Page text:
Despite decreasing trends observed in the global burden of alopecia areata, low-income countries and Western Sub-Saharan Africa regions continue to exhibit rising incidence and disability-adjusted life-years rates.
Decreasing trends in the global burden of alopecia areata (AA) have been observed except in low-income countries and Western Sub-Saharan Africa regions, according to study findings published in Frontiers in Immunology.
AA affects 2% of the general population and is a significant driver of psychological disorders such as depression, anxiety, and mental health distress. Researchers noted that current data on the burden of the disease does not include comprehensive information for all countries and regions, with the latest studies to provide such metrics dating back to 2010.
Seeking to provide comprehensive and comparable information on the burden of AA, they analyzed the global, regional, and national incidence and disability-adjusted life-years (DALYs) data from the Global Burden of Disease (GBD) 2019 study in terms of counts and age-standardized rates by sex, age, and sociodemographic index (SDI) value.
Data from the 2019 GBD study included 204 countries and territories stratified by age and sex from 1990 to 2019 that were classified into 5 regions based on low, low-middle, middle, high-middle, and high SDI values, and into 21 geographical areas.
“Estimated annual percentage changes (EAPCs) were calculated to quantify temporal trends in the age-standardized rates of AA incidence and DALYs. The correlations between EAPCs in the age-standardized rates and SDI values were also analyzed,” explained researchers.
In assessing global AA data from 1990 to 2019, incidence increased 49.14% from 21,742,836.45 to 32,426,829.18, and the related number of DALYs increased from 401,682.16 to 600,570.37, an increase of 49.51%. Moreover, the global age-standardized incidence rate decreased (EAPC, −0.13; 95% CI, −0.13 to −0.12) and the age-standardized DALY rate showed a downward trend (EAPC, −0.12; 95% CI, −0.13 to −0.11).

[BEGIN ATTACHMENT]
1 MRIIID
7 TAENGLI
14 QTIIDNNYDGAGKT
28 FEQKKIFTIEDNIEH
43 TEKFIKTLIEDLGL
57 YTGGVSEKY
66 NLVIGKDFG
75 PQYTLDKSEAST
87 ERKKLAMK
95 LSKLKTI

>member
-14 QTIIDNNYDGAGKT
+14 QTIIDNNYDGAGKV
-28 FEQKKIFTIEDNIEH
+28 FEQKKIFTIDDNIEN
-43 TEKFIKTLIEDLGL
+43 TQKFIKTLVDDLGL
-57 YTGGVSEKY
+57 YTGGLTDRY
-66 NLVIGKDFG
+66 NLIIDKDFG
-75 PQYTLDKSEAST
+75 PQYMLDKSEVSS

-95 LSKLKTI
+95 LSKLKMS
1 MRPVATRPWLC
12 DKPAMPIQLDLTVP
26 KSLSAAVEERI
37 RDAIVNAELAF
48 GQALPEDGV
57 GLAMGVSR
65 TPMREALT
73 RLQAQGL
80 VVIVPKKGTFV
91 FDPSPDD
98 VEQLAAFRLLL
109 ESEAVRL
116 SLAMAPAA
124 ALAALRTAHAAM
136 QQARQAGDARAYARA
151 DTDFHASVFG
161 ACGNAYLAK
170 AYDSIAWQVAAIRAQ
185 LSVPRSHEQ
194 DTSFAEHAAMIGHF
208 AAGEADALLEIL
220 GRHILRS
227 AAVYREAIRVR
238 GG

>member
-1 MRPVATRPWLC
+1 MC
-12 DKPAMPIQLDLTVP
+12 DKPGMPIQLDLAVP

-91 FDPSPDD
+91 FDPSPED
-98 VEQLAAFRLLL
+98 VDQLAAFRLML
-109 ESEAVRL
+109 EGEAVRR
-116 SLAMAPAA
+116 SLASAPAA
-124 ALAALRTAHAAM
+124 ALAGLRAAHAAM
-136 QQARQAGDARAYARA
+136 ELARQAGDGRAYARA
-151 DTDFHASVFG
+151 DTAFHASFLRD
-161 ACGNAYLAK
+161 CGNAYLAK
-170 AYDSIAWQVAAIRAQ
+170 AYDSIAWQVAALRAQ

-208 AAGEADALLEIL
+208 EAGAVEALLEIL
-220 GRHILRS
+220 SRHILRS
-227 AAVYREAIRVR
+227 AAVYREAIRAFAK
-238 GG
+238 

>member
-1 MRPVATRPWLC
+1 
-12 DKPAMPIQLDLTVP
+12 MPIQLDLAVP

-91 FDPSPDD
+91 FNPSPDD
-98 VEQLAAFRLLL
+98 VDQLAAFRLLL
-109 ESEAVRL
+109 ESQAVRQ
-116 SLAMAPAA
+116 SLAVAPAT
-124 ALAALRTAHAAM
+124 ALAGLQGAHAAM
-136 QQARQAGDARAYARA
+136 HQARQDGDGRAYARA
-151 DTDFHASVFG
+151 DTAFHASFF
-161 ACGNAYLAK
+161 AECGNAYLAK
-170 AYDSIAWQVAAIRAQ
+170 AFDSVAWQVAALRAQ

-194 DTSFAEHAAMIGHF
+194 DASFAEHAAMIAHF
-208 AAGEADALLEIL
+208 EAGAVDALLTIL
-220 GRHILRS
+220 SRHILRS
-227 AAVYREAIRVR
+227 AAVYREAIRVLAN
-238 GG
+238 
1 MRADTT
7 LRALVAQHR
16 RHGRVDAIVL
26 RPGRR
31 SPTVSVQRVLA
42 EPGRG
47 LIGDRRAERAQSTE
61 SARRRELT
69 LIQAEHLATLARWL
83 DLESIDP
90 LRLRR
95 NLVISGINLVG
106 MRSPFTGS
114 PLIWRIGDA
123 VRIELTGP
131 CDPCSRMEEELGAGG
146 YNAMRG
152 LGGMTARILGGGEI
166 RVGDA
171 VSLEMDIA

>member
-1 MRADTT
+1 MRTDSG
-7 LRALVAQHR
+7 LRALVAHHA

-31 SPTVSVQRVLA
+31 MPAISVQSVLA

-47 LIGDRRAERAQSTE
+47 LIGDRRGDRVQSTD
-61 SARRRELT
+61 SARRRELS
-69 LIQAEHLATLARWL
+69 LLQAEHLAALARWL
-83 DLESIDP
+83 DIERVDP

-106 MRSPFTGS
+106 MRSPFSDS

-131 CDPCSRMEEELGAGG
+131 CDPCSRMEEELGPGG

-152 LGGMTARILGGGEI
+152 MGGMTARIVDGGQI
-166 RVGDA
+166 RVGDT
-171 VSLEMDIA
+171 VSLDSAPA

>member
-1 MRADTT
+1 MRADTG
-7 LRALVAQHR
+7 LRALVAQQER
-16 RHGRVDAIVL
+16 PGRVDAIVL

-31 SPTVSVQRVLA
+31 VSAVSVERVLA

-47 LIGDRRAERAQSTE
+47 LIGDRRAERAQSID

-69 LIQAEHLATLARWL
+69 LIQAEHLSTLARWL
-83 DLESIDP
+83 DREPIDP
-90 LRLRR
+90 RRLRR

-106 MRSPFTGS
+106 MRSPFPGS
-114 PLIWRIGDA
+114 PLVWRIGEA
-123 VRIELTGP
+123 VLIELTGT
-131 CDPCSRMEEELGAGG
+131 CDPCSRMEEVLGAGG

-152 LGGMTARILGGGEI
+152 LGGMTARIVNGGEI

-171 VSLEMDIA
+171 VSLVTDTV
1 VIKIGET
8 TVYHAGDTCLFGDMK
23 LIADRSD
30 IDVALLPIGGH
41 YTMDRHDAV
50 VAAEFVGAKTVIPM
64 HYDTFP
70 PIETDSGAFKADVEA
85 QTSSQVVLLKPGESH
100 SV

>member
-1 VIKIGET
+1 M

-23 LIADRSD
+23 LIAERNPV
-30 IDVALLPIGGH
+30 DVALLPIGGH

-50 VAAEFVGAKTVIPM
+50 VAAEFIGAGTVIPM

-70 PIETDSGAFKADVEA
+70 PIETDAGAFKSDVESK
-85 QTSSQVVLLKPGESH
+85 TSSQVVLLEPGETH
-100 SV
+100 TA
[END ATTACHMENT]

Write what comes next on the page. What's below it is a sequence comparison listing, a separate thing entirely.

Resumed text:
Contrary to global trends, the largest increases in the age-standardized incidence rate and age-standardized DALY rate of AA from 1990 to 2019 were observed in countries in the low-SDI quintile (EAPC, 0.02; 95% CI, −0.01 to 0.06; EAPC, 0.04; 95% CI, 0.03 to 0.04; respectively) and Western Sub-Saharan Africa regions.
The regions with the greatest changes in the incidence of AA were Central Sub-Saharan Africa and Western Sub-Saharan Africa. The 3 countries with the largest increases in AA incidence from 1990 to 2019 were Kuwait (EAPC, 0.15), South Sudan (EAPC, 0.12), and Nigeria (EAPC, 0.11).
The age-standardized incidence rate of alopecia areata from 1990 to 2019 was higher in females than in males, as demonstrated by male-to-female ratios of 0.52 and 0.53 in 1990 and 2019, respectively.
Researchers concluded that future preventive strategies for AA should focus on low-income countries, Central Sub-Saharan Africa, Western Sub-Saharan Africa, Kuwait, South Sudan, and Nigeria.
“Focusing on these regions, especially on younger people in these regions, may be an effective strategy to reduce the global burden of AA.”
Wang H, Pan L, Wu Y. Epidemiological trends in alopecia areata at the global, regional, and national levels. Front Immunol. 2022 Jul 14;13:874677. doi:10.3389/fimmu.2022.874677